Metro Vancouver is one of the most rapidly changing urban regions of Canada. It covers an area of 2,800 square kilometres and is presently home to 2.2 million people. Its population, however, is predicted to increase by 33% by 2031, a sharp rise that presents many challenges to existing transport policies.
The regional planning and transportation authorities have acted to address these and other key issues, including meeting stringent greenhouse gas emission targets set by the provincial government. There has been a significant investment in major transit and highways projects, including the Canada Line and multiple extensions to the existing SkyTrain network, Bus Rapid Transit and a massive increase in bus network and frequency. The region remains very popular with tourists and visitors - with 7.7 million overnight stays annually.
TransLink, the transportation authority for the region, recognising the scale of the challenges facing it, commissioned a multi-modal Wayfinding Strategy. The strategy, covering all modes from vehicle use to walking, frames the delivery of better information to passengers and travellers through development of a comprehensive, integrated, multi-modal, multi-media information system.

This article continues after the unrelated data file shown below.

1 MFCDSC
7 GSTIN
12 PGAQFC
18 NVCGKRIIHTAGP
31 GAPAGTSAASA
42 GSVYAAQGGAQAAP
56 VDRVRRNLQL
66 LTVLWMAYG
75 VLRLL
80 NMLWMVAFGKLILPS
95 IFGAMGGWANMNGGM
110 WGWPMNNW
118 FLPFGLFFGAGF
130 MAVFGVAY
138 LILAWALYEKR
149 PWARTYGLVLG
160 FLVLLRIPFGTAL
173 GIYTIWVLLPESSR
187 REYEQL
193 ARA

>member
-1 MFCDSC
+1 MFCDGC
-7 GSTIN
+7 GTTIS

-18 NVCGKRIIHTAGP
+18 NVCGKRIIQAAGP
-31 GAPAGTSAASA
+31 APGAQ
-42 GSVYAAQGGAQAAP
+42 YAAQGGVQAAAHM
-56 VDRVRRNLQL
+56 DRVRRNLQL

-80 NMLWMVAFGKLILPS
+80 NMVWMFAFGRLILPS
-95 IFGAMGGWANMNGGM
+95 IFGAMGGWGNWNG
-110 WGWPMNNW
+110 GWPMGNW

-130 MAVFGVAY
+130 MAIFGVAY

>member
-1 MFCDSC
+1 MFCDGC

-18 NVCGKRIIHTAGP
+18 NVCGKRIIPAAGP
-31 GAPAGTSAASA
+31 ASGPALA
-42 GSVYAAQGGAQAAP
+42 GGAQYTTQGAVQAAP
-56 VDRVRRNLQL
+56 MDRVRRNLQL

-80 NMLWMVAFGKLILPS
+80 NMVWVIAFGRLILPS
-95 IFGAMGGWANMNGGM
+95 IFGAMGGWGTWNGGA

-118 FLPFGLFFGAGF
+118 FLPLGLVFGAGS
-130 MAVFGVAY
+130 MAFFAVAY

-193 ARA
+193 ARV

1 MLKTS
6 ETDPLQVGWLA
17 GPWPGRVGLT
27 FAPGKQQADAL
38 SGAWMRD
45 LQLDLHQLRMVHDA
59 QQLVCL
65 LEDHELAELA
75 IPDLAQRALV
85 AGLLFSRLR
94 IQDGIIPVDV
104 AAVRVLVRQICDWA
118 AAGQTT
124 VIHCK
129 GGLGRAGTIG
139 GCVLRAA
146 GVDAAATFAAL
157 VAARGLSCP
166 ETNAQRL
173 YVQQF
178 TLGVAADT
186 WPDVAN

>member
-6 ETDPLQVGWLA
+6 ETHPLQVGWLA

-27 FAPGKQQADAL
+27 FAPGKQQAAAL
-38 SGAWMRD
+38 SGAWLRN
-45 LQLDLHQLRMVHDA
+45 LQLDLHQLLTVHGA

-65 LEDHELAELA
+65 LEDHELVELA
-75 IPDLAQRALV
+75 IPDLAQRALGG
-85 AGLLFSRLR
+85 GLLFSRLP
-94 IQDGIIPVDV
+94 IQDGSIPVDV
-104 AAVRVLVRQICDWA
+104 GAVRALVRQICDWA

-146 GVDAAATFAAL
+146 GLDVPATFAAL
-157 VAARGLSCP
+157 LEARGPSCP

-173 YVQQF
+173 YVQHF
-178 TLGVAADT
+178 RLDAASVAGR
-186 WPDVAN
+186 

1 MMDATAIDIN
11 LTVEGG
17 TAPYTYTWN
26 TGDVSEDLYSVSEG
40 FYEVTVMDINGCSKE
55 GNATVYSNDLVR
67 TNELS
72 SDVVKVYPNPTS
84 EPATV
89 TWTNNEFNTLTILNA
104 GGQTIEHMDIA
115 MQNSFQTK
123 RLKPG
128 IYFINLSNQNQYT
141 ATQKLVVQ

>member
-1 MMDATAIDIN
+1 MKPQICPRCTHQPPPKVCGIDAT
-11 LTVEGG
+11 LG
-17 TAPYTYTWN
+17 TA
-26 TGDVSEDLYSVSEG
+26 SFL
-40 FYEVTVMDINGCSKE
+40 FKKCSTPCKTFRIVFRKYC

Key to delivering this strategy was the development of information infrastructure in the transport environments. Lacock Gullam was commissioned as part of an AIG team to design the physical aspects of this and developed products, signage and street furniture for the system.
Following a series of prototype stations and interchanges, implemented in time for the 2010 Winter Olympics, the team produced new wayfinding standards.
Lacock Gullam assisted Translink in sourcing suitable manufacturing partners and oversaw the development of prototype products and the initial incremental roll out of the system region wide.